It’s Commonsense, isn’t it? Demystifying Human Evaluations in Commonsense-Enhanced NLG Systems
Miruna-Adriana Clinciu | Dimitra Gkatzia | Saad Mahamood
Proceedings of the Workshop on Human Evaluation of NLP Systems (HumEval)

Common sense is an integral part of human cognition which allows us to make sound decisions, communicate effectively with others and interpret situations and utterances. Endowing AI systems with commonsense knowledge capabilities will help us get closer to creating systems that exhibit human intelligence. Recent efforts in Natural Language Generation (NLG) have focused on incorporating commonsense knowledge through large-scale pre-trained language models or by incorporating external knowledge bases. Such systems exhibit reasoning capabilities without common sense being explicitly encoded in the training set. These systems require careful evaluation, as they incorporate additional resources during training which adds additional sources of errors. Additionally, human evaluation of such systems can have significant variation, making it impossible to compare different systems and define baselines. This paper aims to demystify human evaluations of commonsense-enhanced NLG systems by proposing the Commonsense Evaluation Card (CEC), a set of recommendations for evaluation reporting of commonsense-enhanced NLG systems, underpinned by an extensive analysis of human evaluations reported in the recent literature.

2020

pdf bib
Twenty Years of Confusion in Human Evaluation: NLG Needs Evaluation Sheets and Standardised Definitions
David M. Howcroft | Anya Belz | Miruna-Adriana Clinciu | Dimitra Gkatzia | Sadid A. Hasan | Saad Mahamood | Simon Mille | Emiel van Miltenburg | Sashank Santhanam | Verena Rieser
Proceedings of the 13th International Conference on Natural Language Generation

Human assessment remains the most trusted form of evaluation in NLG, but highly diverse approaches and a proliferation of different quality criteria used by researchers make it difficult to compare results and draw conclusions across papers, with adverse implications for meta-evaluation and reproducibility. In this paper, we present (i) our dataset of 165 NLG papers with human evaluations, (ii) the annotation scheme we developed to label the papers for different aspects of evaluations, (iii) quantitative analyses of the annotations, and (iv) a set of recommendations for improving standards in evaluation reporting. We use the annotations as a basis for examining information included in evaluation reports, and levels of consistency in approaches, experimental design and terminology, focusing in particular on the 200+ different terms that have been used for evaluated aspects of quality. We conclude that due to a pervasive lack of clarity in reports and extreme diversity in approaches, human evaluation in NLG presents as extremely confused in 2020, and that the field is in urgent need of standard methods and terminology.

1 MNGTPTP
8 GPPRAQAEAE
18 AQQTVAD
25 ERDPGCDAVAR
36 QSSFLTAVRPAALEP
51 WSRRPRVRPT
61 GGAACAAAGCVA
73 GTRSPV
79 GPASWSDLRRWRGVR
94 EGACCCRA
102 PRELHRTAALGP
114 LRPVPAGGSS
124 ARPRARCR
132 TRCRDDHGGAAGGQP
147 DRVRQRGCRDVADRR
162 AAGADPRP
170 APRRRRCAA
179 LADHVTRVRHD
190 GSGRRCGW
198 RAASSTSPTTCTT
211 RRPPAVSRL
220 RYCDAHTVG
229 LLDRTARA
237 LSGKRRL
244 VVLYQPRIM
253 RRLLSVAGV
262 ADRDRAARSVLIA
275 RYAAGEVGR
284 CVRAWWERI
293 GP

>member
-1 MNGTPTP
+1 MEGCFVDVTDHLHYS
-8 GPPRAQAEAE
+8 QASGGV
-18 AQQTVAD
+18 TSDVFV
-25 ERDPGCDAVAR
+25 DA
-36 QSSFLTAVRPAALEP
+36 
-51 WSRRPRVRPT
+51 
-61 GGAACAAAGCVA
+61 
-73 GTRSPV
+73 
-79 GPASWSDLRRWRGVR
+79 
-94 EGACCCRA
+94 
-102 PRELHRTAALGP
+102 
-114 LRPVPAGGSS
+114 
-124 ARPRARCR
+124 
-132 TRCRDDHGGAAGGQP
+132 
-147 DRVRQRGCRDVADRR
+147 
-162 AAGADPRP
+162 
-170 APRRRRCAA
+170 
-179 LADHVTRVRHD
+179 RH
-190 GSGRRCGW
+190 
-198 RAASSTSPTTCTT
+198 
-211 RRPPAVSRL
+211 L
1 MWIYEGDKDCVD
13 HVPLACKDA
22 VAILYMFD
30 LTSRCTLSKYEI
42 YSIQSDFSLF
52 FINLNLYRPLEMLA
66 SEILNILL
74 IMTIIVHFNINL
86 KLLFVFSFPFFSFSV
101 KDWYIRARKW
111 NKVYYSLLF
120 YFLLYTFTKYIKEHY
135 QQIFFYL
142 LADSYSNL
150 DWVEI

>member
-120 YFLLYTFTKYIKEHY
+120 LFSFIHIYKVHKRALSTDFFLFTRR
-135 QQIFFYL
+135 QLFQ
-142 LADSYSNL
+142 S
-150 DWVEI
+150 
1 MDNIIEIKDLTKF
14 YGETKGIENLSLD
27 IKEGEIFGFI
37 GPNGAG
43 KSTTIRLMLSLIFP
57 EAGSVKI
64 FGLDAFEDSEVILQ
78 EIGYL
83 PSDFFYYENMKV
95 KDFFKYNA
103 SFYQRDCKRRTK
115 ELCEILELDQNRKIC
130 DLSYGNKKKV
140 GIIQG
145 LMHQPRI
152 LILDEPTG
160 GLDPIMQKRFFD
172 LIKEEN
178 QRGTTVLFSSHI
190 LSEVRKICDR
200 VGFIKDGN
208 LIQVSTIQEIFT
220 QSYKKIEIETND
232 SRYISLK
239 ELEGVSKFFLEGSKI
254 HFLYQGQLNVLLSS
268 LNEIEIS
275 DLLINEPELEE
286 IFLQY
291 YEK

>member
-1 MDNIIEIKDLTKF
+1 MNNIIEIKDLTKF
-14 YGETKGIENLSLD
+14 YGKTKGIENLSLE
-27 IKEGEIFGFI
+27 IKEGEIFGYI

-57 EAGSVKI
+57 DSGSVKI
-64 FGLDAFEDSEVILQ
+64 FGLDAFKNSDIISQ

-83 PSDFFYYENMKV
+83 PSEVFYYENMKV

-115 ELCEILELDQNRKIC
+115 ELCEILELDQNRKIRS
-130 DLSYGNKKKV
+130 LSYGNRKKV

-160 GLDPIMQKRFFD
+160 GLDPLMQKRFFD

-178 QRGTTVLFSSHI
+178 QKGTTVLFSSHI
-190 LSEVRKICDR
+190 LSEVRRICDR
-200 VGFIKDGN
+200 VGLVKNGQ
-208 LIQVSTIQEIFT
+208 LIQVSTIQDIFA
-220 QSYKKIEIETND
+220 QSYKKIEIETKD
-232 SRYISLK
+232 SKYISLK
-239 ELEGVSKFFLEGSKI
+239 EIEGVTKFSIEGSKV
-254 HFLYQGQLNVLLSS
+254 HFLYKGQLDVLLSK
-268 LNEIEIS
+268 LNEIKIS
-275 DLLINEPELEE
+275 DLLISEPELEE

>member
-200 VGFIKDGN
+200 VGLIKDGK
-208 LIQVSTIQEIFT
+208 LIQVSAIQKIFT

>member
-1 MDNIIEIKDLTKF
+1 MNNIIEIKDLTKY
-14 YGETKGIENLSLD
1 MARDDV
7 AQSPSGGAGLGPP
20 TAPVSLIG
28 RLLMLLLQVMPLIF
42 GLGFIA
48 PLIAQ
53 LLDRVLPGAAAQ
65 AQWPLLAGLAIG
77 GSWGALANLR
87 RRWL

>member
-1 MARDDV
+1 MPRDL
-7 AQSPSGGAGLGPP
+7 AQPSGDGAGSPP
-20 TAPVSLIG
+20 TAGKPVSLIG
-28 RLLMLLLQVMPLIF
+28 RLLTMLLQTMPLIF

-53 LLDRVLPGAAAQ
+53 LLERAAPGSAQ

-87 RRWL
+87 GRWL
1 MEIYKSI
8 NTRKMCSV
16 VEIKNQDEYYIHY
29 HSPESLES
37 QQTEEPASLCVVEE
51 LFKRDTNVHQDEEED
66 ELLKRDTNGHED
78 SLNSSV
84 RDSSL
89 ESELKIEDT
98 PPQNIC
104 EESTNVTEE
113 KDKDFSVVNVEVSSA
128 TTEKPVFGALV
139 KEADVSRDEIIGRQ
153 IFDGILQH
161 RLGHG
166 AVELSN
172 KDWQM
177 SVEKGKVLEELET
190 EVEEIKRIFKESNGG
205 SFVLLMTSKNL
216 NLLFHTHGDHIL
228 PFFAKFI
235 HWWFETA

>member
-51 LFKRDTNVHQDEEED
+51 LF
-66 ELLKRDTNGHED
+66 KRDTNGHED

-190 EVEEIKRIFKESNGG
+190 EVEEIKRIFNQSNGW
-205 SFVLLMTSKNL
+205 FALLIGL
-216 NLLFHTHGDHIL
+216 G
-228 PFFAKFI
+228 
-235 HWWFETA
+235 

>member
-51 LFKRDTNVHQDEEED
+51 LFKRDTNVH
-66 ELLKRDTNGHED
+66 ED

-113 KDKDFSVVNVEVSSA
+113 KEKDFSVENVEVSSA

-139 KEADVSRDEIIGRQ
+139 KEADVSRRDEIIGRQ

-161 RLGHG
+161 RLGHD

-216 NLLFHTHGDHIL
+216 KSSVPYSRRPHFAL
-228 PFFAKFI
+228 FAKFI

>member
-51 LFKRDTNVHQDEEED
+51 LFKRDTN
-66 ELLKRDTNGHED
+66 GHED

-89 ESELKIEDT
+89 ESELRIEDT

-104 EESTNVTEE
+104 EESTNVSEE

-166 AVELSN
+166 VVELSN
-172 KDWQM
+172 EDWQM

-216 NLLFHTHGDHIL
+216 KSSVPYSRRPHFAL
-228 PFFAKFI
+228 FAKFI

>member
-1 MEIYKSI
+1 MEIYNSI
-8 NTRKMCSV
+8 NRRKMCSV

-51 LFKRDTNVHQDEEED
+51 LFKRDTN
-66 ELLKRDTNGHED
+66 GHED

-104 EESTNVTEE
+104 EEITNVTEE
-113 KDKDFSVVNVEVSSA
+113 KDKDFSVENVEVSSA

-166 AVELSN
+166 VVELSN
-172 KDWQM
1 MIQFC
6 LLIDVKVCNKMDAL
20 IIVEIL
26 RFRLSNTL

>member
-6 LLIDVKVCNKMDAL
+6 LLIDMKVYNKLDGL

2019

pdf bib
A Survey of Explainable AI Terminology
Miruna-Adriana Clinciu | Helen Hastie
Proceedings of the 1st Workshop on Interactive Natural Language Technology for Explainable Artificial Intelligence (NL4XAI 2019)

Search
Co-authors